The U.S. Department of Justice announced on Tuesday that it will appeal a decision by Florida District Judge Kathryn Mizelle to strike down the federal face mask mandate on public transport. In a statement, DOJ spokesperson Anthony Coley said both the Department of Justice and the Centers for Disease Control and Prevention (CDC) disagreed with the decision and would likely appeal to a higher court.
A final decision on whether to appeal, however, will only be made if the CDC decides that “the order remains necessary for public health”.
“The Department continues to believe that the order requiring masking in the transportation corridor is a valid exercise of the authority Congress has given CDC to protect the public health,” Coley said. “That is an important authority the Department will continue to work to preserve.”
In vacating the mandate, Judge Mizelle determined that the CDC had overreached its authority when it introduced the face mask mandate last January by failing to follow the normal rulemaking procedure. Lawmakers should normally be given time to comment on a new rule like the face mask mandate but the CDC bypassed this stage citing the “public health emergency”.
The mandate has been extended several times, most recently for a further two weeks through to May 3. The CDC said this extension was necessary to evaluate the impact that the BA.2 Omicron sub-variant is likely to have on serious COVID-19 infections, hospitalizations, and deaths.
There has been a slew of legal attempts to have the face mask mandate vacated on the grounds that the CDC ignored the normal rulemaking procedure but the case brought by lobby group the Health Freedom Defense Fund was the first to succeed. Judge Mizelle concluded the mandate “exceeded the CDC’s statutory authority” and that the public health emergency didn’t give the CDC power to “act unlawfully even in pursuit of desirable ends”.
In the hours after the judgment, confusion reigned as legal experts wrangled over whether the Transportation Security Administration still had the authority to enforce the mandate on behalf of the CDC. In the end, the White House ordered the TSA to end enforcement pending an appeal.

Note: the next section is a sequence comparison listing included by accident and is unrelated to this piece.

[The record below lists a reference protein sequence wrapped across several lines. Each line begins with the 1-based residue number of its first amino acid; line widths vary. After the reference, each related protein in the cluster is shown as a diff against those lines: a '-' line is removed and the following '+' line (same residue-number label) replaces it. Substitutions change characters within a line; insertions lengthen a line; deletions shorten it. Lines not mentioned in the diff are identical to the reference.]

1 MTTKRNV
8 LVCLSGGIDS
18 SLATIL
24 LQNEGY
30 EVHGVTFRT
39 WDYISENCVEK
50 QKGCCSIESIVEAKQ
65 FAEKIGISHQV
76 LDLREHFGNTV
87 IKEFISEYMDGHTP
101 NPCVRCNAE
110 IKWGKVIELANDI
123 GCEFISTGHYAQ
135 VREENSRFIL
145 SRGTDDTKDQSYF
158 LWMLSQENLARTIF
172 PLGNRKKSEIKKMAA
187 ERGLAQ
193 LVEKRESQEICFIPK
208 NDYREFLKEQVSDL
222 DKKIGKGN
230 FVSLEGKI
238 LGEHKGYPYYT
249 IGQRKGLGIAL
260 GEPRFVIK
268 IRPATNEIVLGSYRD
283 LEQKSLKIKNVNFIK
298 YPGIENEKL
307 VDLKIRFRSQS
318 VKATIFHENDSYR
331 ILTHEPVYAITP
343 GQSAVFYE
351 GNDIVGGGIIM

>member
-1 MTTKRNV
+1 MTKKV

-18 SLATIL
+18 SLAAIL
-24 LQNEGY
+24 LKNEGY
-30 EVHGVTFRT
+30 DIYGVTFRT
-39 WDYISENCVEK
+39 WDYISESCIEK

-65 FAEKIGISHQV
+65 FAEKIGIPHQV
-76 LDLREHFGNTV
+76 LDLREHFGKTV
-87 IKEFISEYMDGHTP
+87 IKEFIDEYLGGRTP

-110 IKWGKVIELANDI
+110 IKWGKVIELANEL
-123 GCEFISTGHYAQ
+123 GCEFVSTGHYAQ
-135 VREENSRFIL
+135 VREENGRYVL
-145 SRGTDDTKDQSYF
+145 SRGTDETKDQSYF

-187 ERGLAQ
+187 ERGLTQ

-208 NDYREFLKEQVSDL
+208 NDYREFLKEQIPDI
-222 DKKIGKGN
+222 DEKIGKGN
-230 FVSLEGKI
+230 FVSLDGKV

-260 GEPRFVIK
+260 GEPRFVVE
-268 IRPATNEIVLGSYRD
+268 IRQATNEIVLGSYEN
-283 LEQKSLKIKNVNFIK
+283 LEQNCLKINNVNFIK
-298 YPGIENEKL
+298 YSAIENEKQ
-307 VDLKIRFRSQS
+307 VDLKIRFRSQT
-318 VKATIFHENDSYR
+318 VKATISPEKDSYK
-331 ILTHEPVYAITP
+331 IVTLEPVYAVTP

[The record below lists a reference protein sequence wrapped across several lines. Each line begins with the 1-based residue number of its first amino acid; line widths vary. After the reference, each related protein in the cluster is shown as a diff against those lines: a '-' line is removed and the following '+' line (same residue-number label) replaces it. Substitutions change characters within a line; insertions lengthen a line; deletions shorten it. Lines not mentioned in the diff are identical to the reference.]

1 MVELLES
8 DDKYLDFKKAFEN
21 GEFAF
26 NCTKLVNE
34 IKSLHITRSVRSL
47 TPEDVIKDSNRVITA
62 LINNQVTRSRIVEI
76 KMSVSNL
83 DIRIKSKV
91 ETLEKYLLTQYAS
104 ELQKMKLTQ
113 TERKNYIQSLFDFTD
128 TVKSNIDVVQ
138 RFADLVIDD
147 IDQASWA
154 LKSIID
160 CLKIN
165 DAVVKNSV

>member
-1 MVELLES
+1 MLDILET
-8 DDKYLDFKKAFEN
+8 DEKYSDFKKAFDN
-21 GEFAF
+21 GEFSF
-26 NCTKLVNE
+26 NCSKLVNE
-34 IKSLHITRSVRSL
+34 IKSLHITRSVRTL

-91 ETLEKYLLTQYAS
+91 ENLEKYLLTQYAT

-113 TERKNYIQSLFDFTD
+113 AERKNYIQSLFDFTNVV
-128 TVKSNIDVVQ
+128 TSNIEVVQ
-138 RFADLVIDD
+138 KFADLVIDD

Airlines and other public transport providers reacted almost immediately to the news, lifting face mask rules as soon as they received confirmation and in some cases telling passengers and crew mid-flight that face masks were no longer required.
The DOJ, however, has now confirmed that the mandate could be resurrected. “On April 13, 2022, before the district court’s decision, CDC explained that the order would remain in effect while it assessed current public health conditions, and that the Transportation Security Administration would extend its directive implementing the order until May 3 to facilitate CDC’s assessment,” Coley said.
“If CDC concludes that a mandatory order remains necessary for the public’s health after that assessment, the Department of Justice will appeal the district court’s decision.”
Mateusz Maszczynski honed his skills as an international flight attendant at the most prominent airline in the Middle East and has been flying throughout the COVID-19 pandemic for a well-known European airline. Matt is passionate about the aviation industry and has become an expert in passenger experience and human-centric stories. Always keeping an ear close to the ground, Matt's industry insights, analysis and news coverage is frequently relied upon by some of the biggest names in journalism.